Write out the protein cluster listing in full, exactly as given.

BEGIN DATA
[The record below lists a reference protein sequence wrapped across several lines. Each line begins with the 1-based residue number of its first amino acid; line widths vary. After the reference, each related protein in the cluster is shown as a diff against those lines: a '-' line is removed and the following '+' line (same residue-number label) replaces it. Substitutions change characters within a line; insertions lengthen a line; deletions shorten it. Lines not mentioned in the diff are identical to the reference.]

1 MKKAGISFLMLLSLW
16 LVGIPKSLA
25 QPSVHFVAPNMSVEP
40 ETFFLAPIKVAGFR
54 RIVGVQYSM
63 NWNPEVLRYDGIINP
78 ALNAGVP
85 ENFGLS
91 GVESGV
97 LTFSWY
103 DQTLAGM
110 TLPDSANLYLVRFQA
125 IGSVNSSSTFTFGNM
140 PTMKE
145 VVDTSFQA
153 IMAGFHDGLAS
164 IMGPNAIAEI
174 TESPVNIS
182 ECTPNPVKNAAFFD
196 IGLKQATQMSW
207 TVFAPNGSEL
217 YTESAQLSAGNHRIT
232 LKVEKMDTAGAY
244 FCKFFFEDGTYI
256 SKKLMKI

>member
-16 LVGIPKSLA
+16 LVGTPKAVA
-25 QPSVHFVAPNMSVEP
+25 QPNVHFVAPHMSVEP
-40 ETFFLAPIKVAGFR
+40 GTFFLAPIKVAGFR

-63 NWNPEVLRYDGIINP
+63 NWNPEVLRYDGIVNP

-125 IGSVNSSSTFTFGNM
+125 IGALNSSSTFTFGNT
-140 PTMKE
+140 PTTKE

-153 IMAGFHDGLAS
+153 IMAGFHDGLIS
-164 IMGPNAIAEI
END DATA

[The record below lists a reference protein sequence wrapped across several lines. Each line begins with the 1-based residue number of its first amino acid; line widths vary. After the reference, each related protein in the cluster is shown as a diff against those lines: a '-' line is removed and the following '+' line (same residue-number label) replaces it. Substitutions change characters within a line; insertions lengthen a line; deletions shorten it. Lines not mentioned in the diff are identical to the reference.]

1 MKKAGISFLMLLSLW
16 LVGIPKSLA
25 QPSVHFVAPNMSVEP
40 ETFFLAPIKVAGFR
54 RIVGVQYSM
63 NWNPEVLRYDGIINP
78 ALNAGVP
85 ENFGLS
91 GVESGV
97 LTFSWY
103 DQTLAGM
110 TLPDSANLYLVRFQA
125 IGSVNSSSTFTFGNM
140 PTMKE
145 VVDTSFQA
153 IMAGFHDGLAS
164 IMGPNAIAEI
174 TESPVNIS
182 ECTPNPVKNAAFFD
196 IGLKQATQMSW
207 TVFAPNGSEL
217 YTESAQLSAGNHRIT
232 LKVEKMDTAGAY
244 FCKFFFEDGTYI
256 SKKLMKI

>member
-16 LVGIPKSLA
+16 LVGTPKAVA
-25 QPSVHFVAPNMSVEP
+25 QPNVHFVAPHMSVEP
-40 ETFFLAPIKVAGFR
+40 GTFFLAPIKVAGFR

-63 NWNPEVLRYDGIINP
+63 NWNPEVLRYDGIVNP

-125 IGSVNSSSTFTFGNM
+125 IGALNSSSTFTFGNT
-140 PTMKE
+140 PTTKE

-153 IMAGFHDGLAS
+153 IMAGFHDGLIS
-164 IMGPNAIAEI